DUBAI // The colourful nudibranch and the camouflaged commensal shrimp riding on its back are among the many underwater spectacles most people will never be fortunate enough to see with their own eyes.
Living at a depth of 18 metres, the creatures can only be seen by trained scuba divers.
But an underwater photography competition organised by the Emirates Diving Association in Dubai is allowing everyone to enjoy such sights.
Warren Baverstock of Dubai took the photo of the nudibranch and its shrimp passenger in Indonesia with a professional camera.
The shot was the winner of the competition's macro category, which involves close-up images.
The British aquarium manager also won the other two professional categories, for images of fish and for photos taken with a wide-angle lens. The April 30 awards ceremony also recognised images taken with regular cameras and video work.
Nudibranches are shell-less molluscs that live on the ocean floor.
Mr Baverstock's image also shows some interesting behaviour - of the shrimp using the nudibranch for protection.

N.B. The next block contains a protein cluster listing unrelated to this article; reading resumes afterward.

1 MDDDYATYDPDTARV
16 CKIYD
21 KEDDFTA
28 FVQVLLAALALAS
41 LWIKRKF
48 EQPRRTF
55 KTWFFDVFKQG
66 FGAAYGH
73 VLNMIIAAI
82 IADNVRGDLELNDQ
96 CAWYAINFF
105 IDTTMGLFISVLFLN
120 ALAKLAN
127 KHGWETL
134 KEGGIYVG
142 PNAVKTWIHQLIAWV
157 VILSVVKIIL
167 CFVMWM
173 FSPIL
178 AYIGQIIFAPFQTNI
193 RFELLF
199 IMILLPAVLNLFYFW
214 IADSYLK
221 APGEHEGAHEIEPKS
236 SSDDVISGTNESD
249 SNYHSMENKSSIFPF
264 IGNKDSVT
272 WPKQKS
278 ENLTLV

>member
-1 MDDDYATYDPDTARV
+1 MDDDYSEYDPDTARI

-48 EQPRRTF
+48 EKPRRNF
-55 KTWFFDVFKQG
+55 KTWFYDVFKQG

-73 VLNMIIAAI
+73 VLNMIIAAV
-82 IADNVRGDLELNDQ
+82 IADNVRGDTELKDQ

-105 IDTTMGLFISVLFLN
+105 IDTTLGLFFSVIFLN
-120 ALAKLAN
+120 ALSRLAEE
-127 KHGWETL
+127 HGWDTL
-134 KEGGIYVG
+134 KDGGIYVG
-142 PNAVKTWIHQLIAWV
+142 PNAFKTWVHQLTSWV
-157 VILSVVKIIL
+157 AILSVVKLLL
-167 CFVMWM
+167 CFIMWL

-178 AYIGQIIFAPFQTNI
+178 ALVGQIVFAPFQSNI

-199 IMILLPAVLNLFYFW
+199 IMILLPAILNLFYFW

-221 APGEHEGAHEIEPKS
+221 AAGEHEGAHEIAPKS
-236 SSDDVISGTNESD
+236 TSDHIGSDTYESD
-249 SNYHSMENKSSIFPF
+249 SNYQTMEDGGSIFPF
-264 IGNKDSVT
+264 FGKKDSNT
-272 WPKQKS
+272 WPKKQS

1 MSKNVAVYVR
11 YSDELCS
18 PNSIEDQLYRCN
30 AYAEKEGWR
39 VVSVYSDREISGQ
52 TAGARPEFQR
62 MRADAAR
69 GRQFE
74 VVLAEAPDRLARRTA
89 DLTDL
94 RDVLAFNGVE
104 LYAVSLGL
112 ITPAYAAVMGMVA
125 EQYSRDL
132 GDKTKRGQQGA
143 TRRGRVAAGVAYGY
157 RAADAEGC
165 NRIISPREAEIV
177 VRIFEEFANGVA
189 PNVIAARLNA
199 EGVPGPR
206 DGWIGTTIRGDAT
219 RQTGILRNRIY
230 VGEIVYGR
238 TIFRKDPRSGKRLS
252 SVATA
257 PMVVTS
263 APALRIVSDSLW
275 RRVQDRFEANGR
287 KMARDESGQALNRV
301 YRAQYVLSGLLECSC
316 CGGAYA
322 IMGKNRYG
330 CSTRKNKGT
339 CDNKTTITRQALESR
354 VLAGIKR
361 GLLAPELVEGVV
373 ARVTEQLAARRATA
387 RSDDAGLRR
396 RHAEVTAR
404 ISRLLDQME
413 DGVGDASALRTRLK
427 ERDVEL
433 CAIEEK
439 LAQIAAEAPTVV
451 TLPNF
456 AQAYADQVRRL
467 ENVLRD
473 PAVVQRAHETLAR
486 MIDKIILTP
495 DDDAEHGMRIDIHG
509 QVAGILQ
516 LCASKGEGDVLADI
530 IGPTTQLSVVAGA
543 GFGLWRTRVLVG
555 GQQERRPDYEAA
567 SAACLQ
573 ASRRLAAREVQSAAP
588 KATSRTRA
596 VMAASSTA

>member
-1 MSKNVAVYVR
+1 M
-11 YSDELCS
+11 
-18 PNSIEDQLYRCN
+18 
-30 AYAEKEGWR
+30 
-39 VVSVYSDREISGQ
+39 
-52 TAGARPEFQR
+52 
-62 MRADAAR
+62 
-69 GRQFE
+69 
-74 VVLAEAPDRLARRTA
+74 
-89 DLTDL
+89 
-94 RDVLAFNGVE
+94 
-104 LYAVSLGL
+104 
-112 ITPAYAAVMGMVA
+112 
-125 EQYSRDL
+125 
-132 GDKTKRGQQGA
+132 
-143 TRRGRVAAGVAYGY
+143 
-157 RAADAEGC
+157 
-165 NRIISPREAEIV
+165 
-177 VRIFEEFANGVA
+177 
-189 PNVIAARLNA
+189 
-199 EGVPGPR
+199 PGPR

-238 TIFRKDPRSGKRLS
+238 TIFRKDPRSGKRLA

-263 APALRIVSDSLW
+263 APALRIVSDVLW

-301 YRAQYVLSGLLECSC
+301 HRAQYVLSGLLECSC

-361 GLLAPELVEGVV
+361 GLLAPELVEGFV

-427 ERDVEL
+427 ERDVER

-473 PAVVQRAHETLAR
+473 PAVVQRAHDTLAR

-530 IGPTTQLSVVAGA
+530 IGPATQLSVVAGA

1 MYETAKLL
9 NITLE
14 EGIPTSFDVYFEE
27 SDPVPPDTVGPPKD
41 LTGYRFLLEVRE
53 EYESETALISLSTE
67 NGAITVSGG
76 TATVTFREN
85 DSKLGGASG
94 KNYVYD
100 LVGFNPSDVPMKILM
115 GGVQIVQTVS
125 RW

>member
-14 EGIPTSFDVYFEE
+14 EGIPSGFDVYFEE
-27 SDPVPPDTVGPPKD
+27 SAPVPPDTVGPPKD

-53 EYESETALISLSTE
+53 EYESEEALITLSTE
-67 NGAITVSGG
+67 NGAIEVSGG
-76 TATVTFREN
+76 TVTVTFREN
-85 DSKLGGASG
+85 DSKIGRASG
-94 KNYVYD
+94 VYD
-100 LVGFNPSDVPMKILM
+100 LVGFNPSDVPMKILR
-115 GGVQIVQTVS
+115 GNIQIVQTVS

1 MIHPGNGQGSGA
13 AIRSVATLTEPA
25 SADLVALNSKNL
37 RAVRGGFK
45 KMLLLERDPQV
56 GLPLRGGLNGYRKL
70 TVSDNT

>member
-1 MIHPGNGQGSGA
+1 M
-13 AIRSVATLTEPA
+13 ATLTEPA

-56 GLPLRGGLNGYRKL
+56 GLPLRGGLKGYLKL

"The commensal shrimp gets a free ride and gets camouflaged," he said.
Because of their vibrant colours, nudibranchs are have very few predators.
While the image evokes a feeling of calm, capturing it was anything but effortless.
"This shot was taken in very strong current," Mr Baverstock said. "It was very difficult to compose."
To produce a good picture, divers need to be able to remain relatively motionless in the water, neither sinking nor rising.
The skill, known as buoyancy control, can only be perfected with years of practice.
It is also important to remain perfectly still, which is challenging in a strong current.
Mr Baverstock, 43, has been scuba diving for 18 years. He took up underwater photography 17 years ago, buying equipment with money from an inheritance.
"To be able to produce something that will be remembered and admired is for me very rewarding," said Mr Baverstock, who will next year be a judge in the competition.
Jeffrey Catanjal, a scuba-diving instructor who submitted pictures shot with an ordinary underwater camera, shares the love of underwater photography.
In November last year, Mr Catanjal spent two days diving in his native Philippines, at a site where a rare Pygmy seahorse was known to live.
At just two centimetres long and perfectly blended with corals, the creatures are difficult to see.
But after four dives to a depth of 25 metres, Mr Catanjal was able to produce a dramatic image.
It did not win, but he said he was happy just to participate.
"My primary concern is to share my pictures with the public and, at the exhibition, I saw some people take a picture of my sea horse," he said, smiling.